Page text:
Italy complicit in masking Sadr’s disappearance, report


During an exclusive interview with NOW Lebanon on the day the Lebanese Supreme Court heard the plaintiffs in the case of the disappearance of Imam Moussa Sadr in open court for the first time, Chibli Mallat—the lawyer representing the families of Imam Moussa Sadr, Sheikh Muhammad Yaqub and Journalist Abbas Badreddin, who disappeared in Libya in 1978—said that new evidence showed Italy had been complicit in masking the role that embattled Libyan leader Moammar Qaddafi had in the incident.

After the sudden fall of the Qaddafi regime in August, the case of Sadr’s disappearance resurfaced, with a number of loyalists hopeful that the decades-old mystery would be solved.

Many have put forth theories that the Shia leader was executed under Qaddafi’s orders, while others have refused to believe he is dead, clinging to the thought that he is still imprisoned somewhere in the North African country. “The families are adamant about their absolute priority being the release of Sadr and his two companions,” said Mallat, “and we will do all we can to ensure that this priority guides our efforts.”

“An important development is that one of the people indicted in the case just said he gave an false initial testimony in the investigation conducted by Italy,” Mallat added, stressing that there was an agreement between Libyan and Italian authorities to cover up their roles in the disappearance.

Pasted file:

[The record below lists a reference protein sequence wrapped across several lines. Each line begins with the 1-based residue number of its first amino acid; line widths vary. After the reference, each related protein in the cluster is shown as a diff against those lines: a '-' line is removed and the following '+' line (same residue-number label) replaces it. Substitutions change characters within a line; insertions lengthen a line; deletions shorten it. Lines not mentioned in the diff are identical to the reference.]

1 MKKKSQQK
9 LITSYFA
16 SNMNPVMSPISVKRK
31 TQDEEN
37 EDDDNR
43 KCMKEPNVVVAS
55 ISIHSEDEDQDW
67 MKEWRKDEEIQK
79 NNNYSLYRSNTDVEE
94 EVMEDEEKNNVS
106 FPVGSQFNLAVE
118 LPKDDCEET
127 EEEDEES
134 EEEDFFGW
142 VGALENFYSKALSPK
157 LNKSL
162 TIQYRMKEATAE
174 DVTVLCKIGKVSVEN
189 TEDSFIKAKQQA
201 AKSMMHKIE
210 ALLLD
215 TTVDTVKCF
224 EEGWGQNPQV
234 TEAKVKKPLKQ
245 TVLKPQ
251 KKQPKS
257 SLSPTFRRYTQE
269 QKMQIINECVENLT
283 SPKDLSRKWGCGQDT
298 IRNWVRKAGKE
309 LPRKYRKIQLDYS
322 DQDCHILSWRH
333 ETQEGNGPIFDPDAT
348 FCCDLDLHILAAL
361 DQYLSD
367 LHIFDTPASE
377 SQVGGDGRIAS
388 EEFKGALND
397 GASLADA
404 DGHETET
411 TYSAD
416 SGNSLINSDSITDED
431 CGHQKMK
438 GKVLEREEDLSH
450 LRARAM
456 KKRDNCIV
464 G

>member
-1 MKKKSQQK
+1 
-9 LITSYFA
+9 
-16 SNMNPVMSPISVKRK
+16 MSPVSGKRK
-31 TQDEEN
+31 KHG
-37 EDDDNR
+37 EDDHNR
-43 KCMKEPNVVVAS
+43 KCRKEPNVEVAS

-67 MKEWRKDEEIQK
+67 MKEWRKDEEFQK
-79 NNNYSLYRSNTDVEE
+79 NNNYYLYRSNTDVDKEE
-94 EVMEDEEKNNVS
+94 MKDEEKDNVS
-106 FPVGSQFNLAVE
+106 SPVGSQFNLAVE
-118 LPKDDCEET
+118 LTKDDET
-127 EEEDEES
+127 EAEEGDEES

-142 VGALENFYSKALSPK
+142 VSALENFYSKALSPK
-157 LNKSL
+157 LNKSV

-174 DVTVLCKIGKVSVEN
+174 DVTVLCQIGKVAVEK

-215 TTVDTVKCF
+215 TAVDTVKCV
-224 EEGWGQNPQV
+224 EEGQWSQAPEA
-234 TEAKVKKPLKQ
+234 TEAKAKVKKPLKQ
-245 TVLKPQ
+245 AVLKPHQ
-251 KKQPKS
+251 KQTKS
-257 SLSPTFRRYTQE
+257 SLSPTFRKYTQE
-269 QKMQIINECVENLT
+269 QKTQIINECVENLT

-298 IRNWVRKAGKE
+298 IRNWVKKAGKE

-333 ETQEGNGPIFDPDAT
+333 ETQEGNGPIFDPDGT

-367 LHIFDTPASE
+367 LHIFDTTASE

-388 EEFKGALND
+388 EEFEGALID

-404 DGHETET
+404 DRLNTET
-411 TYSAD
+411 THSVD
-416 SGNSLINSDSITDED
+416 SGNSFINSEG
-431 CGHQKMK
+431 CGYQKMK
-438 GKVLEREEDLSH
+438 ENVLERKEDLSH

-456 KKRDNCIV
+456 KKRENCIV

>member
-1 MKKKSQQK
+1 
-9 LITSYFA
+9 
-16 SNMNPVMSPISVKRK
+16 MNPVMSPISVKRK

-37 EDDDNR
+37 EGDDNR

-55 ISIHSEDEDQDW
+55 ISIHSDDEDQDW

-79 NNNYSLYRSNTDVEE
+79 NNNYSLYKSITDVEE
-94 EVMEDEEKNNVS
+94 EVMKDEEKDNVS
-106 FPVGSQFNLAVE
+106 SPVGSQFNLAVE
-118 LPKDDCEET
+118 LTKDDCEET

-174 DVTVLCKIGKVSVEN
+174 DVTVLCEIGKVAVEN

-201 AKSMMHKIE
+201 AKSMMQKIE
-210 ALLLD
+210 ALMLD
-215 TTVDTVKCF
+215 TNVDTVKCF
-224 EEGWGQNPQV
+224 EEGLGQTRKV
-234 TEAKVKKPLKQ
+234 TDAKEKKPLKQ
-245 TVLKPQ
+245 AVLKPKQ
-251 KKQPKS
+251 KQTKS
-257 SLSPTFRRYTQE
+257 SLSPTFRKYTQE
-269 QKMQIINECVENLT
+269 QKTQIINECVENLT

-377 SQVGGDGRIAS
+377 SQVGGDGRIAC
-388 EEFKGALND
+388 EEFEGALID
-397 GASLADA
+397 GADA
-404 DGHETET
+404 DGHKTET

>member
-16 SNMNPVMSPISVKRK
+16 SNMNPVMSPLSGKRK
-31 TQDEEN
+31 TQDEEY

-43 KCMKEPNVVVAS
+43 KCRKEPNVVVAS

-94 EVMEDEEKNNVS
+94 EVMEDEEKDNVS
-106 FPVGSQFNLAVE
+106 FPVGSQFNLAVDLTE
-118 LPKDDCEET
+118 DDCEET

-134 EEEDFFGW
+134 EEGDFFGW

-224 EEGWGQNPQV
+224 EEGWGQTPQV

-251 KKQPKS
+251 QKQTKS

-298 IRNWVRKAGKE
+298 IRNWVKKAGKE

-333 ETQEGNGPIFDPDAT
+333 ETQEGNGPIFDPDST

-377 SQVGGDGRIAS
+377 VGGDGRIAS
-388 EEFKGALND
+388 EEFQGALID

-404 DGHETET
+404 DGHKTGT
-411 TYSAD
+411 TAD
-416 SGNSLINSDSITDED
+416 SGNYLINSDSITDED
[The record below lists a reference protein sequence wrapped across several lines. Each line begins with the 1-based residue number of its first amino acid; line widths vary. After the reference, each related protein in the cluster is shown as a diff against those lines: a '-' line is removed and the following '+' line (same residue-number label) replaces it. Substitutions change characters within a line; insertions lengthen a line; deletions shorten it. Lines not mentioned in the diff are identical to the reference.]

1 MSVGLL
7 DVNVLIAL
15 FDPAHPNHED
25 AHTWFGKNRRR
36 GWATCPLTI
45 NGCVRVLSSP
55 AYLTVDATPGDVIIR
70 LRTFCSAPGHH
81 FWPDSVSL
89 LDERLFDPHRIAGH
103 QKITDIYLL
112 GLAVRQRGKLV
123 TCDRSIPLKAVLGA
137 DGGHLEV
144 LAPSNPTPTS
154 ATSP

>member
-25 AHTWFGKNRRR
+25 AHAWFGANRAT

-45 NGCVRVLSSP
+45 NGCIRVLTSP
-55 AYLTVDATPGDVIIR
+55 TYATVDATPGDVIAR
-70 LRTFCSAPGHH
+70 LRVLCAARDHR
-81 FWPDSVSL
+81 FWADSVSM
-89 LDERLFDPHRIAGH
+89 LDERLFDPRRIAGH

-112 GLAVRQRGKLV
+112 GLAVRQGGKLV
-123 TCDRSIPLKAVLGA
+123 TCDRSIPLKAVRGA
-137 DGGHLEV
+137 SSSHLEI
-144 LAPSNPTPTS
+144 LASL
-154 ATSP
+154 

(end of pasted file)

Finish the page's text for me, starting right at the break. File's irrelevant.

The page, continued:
According to the lawyer, who is a visiting professor at Harvard Law School, a number of individuals, who no longer feel threatened by the toppled Libyan leader, are confessing to having given false testimonies. This is the case of Abd al-Rahman Ghawila, a Libyan passport official at the time of the disappearance, who spoke out during an interview with Al Jazeera Arabic on Thursday. Ghawila confessed to having been forced by Qaddafi and a number of Libyan security officials to lie.

Following the immediate disappearance of Sadr, Qaddafi claimed that the Shia leader had left Libya for Rome. But Ghawila admitted that he had neither stamped Sadr’s passport nor had he seen him at the airport, as he had testified during the Italian investigation over 20 years ago, Mallat said.

“Three years ago, the Italians re-opened the investigation at the request of Qaddafi and they came to the conclusion that the Imam had actually arrived in Italy. We now know that this had come as an arrangement between the Italian and Libyan authorities,” Mallat said. “This adds an important dimension that needs to be advanced, and that we will advance, namely the responsibility of the Italian government, and particularly [President Silvio] Berlusconi and intelligence offices in DIGOS, in creating false testimonies and using them at the request of Qaddafi.”

“It does not say much about the moral standards of the judge who decided the case,” he added, “although it is clear from her decision that she was mixed up in her conclusion.”

“If there were any doubts left, the [abovementioned development] shows how much the false testimonies have been used by Qaddafi to make him seem innocent.”

“Our request of course has been the continued and enhanced developments of the investigation in Libya now that the dictator is out of power, and the full trial, now in absentia, of Qaddafi and a number of people who collaborated with him to mask the situation,” stressed the lawyer. “We will also collaborate with the International Criminal Court.”

“On all these fronts, the priority in all our actions is the release of the Imam and his companions, and the truth about a crime that has remained unpunished,” he concluded.

The Lebanese Supreme court has set the sentencing for November 18. Now Lebanon



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